Immigrants have become a tool of war
For the last three decades, Europe’s leaders have pursued a noble strategy to prevent conflict using trade, aid and diplomacy. But their reliance on soft power has had an unintended consequence: it has left them divorced from reality.
Soft-power tools are honourable and often pragmatic methods of conflict prevention and, at times, resolution. Just look at America’s Marshall Plan to rebuild Europe after the Second World War, or the foreign aid provided today by the wealthy West to smaller and poorer nations.
However, as we are now seeing, it is deluded to conclude that evil men can be stopped by soft power alone. In the days since Vladimir Putin’s invasion of Ukraine, Europeans have been reminded of the necessity of having a well-funded and well-trained military. It has also become clear that we need to abandon our irrational energy policy, which imagines meeting Europe’s energy needs exclusively from ‘renewable’ sources.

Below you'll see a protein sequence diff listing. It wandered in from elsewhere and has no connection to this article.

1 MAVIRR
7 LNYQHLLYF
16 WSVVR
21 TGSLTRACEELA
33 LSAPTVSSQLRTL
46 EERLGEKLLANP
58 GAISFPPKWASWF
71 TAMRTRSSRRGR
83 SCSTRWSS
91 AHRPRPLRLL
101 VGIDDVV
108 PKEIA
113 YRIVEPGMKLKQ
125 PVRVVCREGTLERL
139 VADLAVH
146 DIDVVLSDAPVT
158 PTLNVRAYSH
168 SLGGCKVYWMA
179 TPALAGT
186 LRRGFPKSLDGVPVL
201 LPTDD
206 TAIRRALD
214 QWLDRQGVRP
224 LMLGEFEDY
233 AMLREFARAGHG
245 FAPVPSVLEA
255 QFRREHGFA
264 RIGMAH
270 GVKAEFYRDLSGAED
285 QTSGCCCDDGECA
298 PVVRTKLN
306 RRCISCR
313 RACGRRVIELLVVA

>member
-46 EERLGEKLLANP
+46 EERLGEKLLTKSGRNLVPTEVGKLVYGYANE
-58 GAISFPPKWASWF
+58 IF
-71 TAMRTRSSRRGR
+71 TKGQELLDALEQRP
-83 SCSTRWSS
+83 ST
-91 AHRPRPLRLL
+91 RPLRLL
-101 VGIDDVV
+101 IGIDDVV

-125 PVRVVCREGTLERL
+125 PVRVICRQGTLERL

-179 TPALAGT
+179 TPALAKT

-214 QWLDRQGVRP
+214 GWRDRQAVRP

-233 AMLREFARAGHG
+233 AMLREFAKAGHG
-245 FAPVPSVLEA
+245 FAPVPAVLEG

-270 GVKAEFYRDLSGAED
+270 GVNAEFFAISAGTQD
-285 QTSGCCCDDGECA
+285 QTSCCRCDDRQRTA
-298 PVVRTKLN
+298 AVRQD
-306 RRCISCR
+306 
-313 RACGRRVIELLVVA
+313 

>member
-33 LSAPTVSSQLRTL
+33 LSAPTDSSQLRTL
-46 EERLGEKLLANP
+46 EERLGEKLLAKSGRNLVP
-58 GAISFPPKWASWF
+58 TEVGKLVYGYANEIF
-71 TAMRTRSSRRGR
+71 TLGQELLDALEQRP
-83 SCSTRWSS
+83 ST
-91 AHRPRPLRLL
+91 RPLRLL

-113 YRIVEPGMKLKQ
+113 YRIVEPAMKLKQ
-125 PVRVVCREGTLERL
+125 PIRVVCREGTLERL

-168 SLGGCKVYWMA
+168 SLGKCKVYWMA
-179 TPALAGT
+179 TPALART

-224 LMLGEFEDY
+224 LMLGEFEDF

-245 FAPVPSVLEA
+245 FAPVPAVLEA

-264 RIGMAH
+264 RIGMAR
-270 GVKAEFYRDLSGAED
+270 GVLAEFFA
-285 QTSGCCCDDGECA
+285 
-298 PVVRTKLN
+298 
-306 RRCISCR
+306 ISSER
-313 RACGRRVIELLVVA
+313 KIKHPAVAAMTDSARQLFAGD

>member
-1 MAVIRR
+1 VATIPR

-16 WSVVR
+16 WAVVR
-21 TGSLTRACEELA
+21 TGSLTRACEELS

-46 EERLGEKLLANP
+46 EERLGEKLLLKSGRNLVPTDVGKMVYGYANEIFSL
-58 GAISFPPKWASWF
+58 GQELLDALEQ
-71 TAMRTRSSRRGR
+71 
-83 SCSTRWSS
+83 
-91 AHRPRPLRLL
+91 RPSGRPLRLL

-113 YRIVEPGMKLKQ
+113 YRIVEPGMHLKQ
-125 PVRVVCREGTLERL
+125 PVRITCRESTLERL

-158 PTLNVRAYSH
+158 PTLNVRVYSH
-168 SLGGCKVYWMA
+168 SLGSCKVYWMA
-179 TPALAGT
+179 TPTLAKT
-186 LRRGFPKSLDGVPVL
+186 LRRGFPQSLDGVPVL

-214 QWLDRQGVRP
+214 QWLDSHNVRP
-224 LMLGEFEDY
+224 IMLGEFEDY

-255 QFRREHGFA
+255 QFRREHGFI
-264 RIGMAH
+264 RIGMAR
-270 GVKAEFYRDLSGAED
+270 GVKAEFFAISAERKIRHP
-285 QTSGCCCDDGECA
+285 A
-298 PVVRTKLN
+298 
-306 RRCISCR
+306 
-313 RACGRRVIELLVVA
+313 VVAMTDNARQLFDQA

Nevertheless, a key battlefield in the conflict playing out in Ukraine continues to be overlooked — and that is immigration policy. This is, of course, nothing new: just as soft power has been divorced from hard power, so immigration policy has been divorced from national security, even though it has been a destabilising factor in Europe for at least a decade.
Both sides of the immigration equation — the push and pull factors — dramatically affect Europe’s national security. The unyielding flow of immigrants from Africa, the Middle East and South Asia remains a source of civil unease.